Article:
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Blog Tour Review - Service Model by Adrian Tchaikovsky

Blog Tour Review - Service Model by Adrian Tchaikovsky To fix the world they first must break it further. Humanity is a dying breed, utterly reliant on artificial labor and service. When a domesticated robot gets a nasty little idea downloaded into their core programming, they murder their owner. The robot then discovers they can also do something else they never did before: run away. After fleeing the household, they enter a wider world they never knew existed, where the age-old hierarchy of humans at the top is disintegrating, and a robot ecosystem devoted to human wellbeing is finding a new purpose. There is so much to love in Service Model, but one of the things I most love about it is the peculiar blend of charming innocence and insightful cynicism. Uncharles the domestic robot is such a simple soul (though he would state that he has no soul and this is an inaccurate description). He approaches the end of the world with optimism and hope, or whatever equivalent to these emotions h

Blog Tour - Viper's Daughter

Blog Tour Review - Viper's Daughter 
by Michelle Paver

For two summers, Torak and Renn have been living in the Forest with their faithful pack-brother, Wolf. But their happiness is shattered when Renn realises Torak is in danger – and she’s the threat.

Viper's Daughter plunges you back into the Stone-Age world of Torak, Renn and Wolf: a world of demons, Hidden People and exhilerating adventure.

Welcome back to the BookWormHole, and today we're off to a Stone-Age forest for a fantasy adventure from Michelle Paver.

Now, I'll be honest with you (of course!) When I was first offered a proof of this book, I said no. I've never read any of Michelle Paver's books before, and this is book seven. That's a lot of backstory I'd be missing out on. But then I saw quite a few of my favourite authors and book bloggers raving about how great Michelle's writing is, and the quality of this series. I was offered it again, and decided to give it a go. 

So I'm approaching this as a complete novice to the Wolf Brother world. I can safely say that it works really well as a standalone novel. There's clearly a lot of history there, but I was able to pick up enough to easily follow what was going on in this one novel. If anything, it left me wanting to go back to the start of the series and follow these character arcs from their beginning. Renn and Torak are great characters. I loved the relationship between them, and Torak's pursuit of Renn into the frozen north is an excellent spin on the quest story. I also really liked all of the different clans, their different philosophies and ways of life, the differing ways they live in the same primitive world. The whole world building is really excellent, giving us a vibrant, very alive world, even when the characters get towards the edges of that world. The relationship between men and animals is also a particular favourite of mine, and I enjoyed that mix of hunter/prey and spiritual respect for the wild.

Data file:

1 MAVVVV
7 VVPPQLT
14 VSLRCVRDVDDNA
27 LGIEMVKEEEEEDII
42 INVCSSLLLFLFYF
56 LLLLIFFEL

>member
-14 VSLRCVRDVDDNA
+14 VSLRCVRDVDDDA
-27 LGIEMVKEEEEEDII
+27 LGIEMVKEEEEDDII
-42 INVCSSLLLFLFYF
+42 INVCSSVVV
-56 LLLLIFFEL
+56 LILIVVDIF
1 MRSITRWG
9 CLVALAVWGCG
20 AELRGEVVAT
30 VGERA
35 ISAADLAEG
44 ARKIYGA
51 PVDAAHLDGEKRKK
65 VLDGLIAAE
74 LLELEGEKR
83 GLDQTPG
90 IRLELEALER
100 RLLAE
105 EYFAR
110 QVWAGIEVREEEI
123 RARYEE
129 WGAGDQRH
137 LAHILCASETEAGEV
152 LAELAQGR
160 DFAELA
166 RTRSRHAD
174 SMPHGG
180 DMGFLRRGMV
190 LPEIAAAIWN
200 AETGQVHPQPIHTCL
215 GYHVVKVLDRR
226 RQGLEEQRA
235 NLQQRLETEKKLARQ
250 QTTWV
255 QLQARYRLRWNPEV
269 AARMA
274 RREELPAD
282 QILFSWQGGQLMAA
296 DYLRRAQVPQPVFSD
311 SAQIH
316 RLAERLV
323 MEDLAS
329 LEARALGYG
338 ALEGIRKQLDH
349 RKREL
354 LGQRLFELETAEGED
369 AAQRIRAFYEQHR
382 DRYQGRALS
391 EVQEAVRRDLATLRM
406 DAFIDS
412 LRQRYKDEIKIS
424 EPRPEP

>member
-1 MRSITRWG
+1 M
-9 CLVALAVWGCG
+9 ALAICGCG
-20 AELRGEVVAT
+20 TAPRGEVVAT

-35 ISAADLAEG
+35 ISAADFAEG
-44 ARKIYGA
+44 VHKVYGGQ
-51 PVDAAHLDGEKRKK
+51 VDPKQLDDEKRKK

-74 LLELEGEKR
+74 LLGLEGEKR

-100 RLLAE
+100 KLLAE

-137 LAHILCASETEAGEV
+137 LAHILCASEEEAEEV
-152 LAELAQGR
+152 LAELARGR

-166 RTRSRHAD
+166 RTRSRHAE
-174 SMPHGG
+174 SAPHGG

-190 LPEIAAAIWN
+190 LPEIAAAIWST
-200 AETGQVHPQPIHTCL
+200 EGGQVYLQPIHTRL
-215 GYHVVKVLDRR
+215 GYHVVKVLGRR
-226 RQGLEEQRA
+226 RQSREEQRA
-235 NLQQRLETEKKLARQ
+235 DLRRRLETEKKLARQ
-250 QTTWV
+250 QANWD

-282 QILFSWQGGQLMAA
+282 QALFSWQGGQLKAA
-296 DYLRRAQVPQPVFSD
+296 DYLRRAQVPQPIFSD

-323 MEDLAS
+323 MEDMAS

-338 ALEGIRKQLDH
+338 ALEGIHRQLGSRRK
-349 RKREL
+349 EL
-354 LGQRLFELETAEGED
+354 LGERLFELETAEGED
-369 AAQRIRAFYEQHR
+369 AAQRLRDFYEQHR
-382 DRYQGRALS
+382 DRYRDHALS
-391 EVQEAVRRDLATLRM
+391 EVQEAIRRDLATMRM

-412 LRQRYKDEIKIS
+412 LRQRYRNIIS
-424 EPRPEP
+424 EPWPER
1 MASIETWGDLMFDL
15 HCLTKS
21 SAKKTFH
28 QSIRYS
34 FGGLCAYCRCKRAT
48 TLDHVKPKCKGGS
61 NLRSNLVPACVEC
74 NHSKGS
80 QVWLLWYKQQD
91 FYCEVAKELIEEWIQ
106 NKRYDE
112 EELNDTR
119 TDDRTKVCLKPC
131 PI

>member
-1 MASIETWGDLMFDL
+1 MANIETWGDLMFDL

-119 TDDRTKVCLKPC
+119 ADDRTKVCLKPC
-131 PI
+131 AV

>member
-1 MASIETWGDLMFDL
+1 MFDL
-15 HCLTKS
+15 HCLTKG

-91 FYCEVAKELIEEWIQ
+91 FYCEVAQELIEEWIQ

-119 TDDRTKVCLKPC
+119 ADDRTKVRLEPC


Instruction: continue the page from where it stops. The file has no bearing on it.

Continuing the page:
The magical elements were also really well done. The book blends a primitive prehistoric setting with strong fantasy elements very effectively. That's something that particularly makes me want to go back and explore the earlier books in this series. That sense of magical otherworldliness grows throughout the book, until it reaches a brilliant, demonic climax that had me gripped.

The only element that didn't particularly work for me was seeing the human world through the eyes of the wolf. I liked a lot of the stuff from the wolf perspective, but found the wolf-terms for humans and human objects to be a little irritating at times. This is purely a personal preference though, and is a very minor gripe.

Viper's Daughter is packed with magic, adventure and mystery, which is exactly what I'd hope from a book like this. I loved the characters and their relationships, with their ups and downs, were very well realised. It's a series I'll definitely be exploring further.

I'm giving Viper's Daughter four and a half moons.


Viper's Daughter by Michelle Paver is published on 2nd April by Zephyr, an imprint of Head of Zeus, priced £12.99 in hardback. 

I was sent a proof copy in return for participation in the blog tour and this honest review.

And don't forget to check out the rest of the blog tour! Details are below.


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